Helen and Teacher refused to countenance such falsification. They parted company with Miss Marbury and sought other ways of getting the picture produced. Despite Dr. Miller’s optimism, the whole project began to seem unreal again. A long letter to her mother on May 7 made no mention of the film. It was full of news—of loyal Ned Holmes, a general factotum, “smiling and silent,” who worked for them, but she did not mention that he was representing them in negotiations with Miller and others. She spoke of attending a reception of the American-BritishFrench-Belgian Fund for the benefit of blinded soldiers. The not wholly successful appeal that two blinded officers had made to the audience to give until giving meant sacrifice, reminded Helen “how Teacher and I had worked ourselves almost crazy trying to help the New York Association for the Blind years ago—and then those millionaires wouldn’t give anything. …” She was going to lunch with some of her former schoolmates, and she was fixing up a speech for the summer “in case we should do Chautauqua work.” She was also preparing a speech on Walt Whitman for a dinner in his honor that was being given by Whitman’s friend, biographer and Marxian socialist, Horace Träubel. “Then there is the Italian grammar and Dante, which I find pretty hard at times.” It was not the letter of someone who was planning to spend the next few months in Hollywood.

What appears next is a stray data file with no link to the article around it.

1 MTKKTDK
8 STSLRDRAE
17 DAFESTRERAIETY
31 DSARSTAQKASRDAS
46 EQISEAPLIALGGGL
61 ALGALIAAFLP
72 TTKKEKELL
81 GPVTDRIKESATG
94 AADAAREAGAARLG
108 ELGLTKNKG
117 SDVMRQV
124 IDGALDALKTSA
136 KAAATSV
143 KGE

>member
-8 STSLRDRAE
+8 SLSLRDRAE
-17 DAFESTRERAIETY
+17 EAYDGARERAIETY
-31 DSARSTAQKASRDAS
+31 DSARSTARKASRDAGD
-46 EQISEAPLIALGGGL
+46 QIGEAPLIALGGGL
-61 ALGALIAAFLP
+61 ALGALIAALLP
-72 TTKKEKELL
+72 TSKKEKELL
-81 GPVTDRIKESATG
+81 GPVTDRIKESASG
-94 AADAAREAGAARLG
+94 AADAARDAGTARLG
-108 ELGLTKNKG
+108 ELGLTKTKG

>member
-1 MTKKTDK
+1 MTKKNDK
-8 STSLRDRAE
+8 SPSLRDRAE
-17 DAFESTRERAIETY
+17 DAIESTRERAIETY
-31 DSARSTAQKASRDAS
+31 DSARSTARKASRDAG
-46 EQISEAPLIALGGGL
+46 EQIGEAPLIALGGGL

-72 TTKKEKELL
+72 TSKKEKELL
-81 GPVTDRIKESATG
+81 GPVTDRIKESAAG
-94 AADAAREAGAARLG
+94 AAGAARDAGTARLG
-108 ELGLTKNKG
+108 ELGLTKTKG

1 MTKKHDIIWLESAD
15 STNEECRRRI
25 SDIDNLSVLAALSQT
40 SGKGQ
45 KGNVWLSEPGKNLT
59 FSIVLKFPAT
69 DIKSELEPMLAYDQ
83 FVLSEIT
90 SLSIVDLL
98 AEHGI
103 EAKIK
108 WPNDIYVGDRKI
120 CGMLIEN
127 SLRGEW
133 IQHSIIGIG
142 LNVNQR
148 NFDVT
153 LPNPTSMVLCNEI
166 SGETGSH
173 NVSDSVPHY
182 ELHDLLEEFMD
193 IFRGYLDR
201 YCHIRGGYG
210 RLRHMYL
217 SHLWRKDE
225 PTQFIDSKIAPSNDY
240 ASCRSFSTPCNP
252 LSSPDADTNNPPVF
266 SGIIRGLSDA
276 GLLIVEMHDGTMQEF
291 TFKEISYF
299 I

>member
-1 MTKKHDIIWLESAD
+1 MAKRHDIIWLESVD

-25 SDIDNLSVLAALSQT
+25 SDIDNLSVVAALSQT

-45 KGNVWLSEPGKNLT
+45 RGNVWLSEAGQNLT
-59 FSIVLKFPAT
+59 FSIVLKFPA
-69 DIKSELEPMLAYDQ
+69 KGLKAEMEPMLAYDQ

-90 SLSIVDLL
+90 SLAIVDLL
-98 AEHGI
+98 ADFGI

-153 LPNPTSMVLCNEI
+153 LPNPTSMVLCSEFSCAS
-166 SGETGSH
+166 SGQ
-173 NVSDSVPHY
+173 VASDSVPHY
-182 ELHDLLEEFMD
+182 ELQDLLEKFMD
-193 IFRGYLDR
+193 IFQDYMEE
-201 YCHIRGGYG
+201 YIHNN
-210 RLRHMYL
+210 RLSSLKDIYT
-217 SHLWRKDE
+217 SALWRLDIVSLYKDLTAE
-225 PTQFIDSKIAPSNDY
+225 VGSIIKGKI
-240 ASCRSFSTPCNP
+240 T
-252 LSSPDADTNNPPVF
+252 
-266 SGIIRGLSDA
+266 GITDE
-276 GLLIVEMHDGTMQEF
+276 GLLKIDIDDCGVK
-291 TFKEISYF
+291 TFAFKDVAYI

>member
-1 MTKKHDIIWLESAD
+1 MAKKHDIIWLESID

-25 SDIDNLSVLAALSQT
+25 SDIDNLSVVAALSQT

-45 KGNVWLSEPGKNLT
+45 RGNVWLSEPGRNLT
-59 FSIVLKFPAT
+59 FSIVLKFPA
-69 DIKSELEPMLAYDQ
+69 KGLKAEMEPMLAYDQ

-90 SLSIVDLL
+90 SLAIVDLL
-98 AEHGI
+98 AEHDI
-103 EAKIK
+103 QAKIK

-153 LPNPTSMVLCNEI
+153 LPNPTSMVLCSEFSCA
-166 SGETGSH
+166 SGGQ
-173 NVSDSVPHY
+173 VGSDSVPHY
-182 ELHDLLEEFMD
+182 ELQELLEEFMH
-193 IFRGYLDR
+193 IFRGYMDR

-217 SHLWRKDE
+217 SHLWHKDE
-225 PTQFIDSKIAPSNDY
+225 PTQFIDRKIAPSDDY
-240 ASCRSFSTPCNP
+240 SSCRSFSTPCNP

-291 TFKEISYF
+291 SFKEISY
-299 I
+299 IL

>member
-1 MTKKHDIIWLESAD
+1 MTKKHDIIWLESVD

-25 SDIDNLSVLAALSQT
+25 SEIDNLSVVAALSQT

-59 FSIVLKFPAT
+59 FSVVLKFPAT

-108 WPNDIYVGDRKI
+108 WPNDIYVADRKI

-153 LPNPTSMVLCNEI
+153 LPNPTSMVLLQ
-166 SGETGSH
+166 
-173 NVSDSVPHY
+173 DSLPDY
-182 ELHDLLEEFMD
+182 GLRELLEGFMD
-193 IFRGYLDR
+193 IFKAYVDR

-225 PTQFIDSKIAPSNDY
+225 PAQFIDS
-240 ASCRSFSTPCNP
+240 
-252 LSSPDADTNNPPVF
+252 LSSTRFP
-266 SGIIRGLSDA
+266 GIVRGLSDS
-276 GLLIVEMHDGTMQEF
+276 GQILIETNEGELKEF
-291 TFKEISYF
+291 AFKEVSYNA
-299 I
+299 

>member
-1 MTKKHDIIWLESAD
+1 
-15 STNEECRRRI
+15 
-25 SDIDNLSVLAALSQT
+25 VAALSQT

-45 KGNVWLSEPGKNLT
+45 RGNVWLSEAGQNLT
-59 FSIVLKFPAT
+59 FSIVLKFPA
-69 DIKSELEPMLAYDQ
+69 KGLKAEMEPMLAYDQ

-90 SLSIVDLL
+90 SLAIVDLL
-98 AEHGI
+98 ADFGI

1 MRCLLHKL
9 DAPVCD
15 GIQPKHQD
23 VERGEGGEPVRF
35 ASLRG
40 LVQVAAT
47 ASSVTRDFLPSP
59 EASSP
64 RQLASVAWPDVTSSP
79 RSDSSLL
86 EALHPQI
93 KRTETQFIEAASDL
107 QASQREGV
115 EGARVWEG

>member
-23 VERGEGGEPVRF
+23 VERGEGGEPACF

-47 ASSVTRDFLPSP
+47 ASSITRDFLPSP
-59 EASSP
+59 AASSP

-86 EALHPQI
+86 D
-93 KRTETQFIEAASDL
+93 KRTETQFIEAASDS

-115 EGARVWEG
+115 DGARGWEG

But suddenly it all came together. The funding crisis was surmounted when Charles M. Schwab, the steel magnate, was persuaded by intermediaries, primarily Dr. Edwin Liebfreed, to put up two hundred and fifty thousand dollars to produce the picture. At the end of May a formal contract was signed between Helen and Annie on one side and Dr. Miller as president of the “Helen Keller Film Corporation” on the other, authorizing the production, distribution, and leasing of the film. Helen and Teacher were paid ten thousand dollars on signing. Another ten thousand dollars would be paid on completion of the film. Other paragraphs spoke of royalties up to five hundred thousand dollars after deductions for overhead, expenses, and repayment of investors. The contract also provided that Helen and Teacher were to come to Hollywood to be available for consultation, and, in the case of Helen, for a role in the film. It was, of course, the day of the silents. A director, George Foster Platt, was engaged, a studio in Hollywood leased. Helen wrote Alexander Graham Bell: “When we saw you in New York several weeks ago, we told you that the story of my life was to be dramatized for a motion picture, and we asked you if you would be willing to appear in it. You laughed and said, ‘Do you expect me to go to California to have my picture taken?’ Well, it is not quite as bad as that—not quite. The present plan is to have several pictures made here and in Boston and vicinity before we start West where the main part of the picture will be made. … The producers are very desirous to have you appear with Caruso and my teacher and me in the opening scene of the drama. … You know that Gibbon has told us how, when he wrote the last lines of the last page of The Decline and Fall , he went out into the garden and paced up and down in his acacia walk overlooking Lausanne and the mountains. … I conceive of the picture-drama as my walk under the acacias. I mean, in a sense, it will be the finish of my life story. … You can readily see, if the people who are taking part in the drama are not the real people who have walked with me under the acacias, this message will lose something of its force and genuineness. A number of the friends whose love and devotion have enriched my life are gone. Phillips Brooks, Oliver Wendell Holmes, Edward Everett Hale, Samuel Clemens and many others would have a place in the picture if they were living. You and Mrs. William Thaw are almost the only ones left who entered the acacia walk with me where it begins in the sweet dawn of childhood.”